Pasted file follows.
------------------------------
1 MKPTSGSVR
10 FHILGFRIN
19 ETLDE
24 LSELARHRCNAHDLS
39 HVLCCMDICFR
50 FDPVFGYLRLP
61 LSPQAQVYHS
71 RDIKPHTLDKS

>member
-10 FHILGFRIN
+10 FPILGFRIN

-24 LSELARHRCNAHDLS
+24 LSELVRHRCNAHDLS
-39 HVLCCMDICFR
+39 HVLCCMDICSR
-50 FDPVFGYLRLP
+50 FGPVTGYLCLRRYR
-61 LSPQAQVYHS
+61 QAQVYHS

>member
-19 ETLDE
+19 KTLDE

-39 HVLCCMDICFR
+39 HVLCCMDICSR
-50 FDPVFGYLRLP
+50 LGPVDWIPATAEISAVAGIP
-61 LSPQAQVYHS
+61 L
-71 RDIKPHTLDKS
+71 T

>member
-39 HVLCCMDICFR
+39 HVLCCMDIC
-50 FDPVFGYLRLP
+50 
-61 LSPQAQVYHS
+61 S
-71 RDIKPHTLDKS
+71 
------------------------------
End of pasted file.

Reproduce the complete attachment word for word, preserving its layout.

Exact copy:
1 MKPTSGSVR
10 FHILGFRIN
19 ETLDE
24 LSELARHRCNAHDLS
39 HVLCCMDICFR
50 FDPVFGYLRLP
61 LSPQAQVYHS
71 RDIKPHTLDKS

>member
-10 FHILGFRIN
+10 FPILGFRIN

-24 LSELARHRCNAHDLS
+24 LSELVRHRCNAHDLS
-39 HVLCCMDICFR
+39 HVLCCMDICSR
-50 FDPVFGYLRLP
+50 FGPVTGYLCLRRYR
-61 LSPQAQVYHS
+61 QAQVYHS

>member
-19 ETLDE
+19 KTLDE

-39 HVLCCMDICFR
+39 HVLCCMDICSR
-50 FDPVFGYLRLP
+50 LGPVDWIPATAEISAVAGIP
-61 LSPQAQVYHS
+61 L
-71 RDIKPHTLDKS
+71 T

>member
-39 HVLCCMDICFR
+39 HVLCCMDIC
-50 FDPVFGYLRLP
+50 
-61 LSPQAQVYHS
+61 S
-71 RDIKPHTLDKS
+71 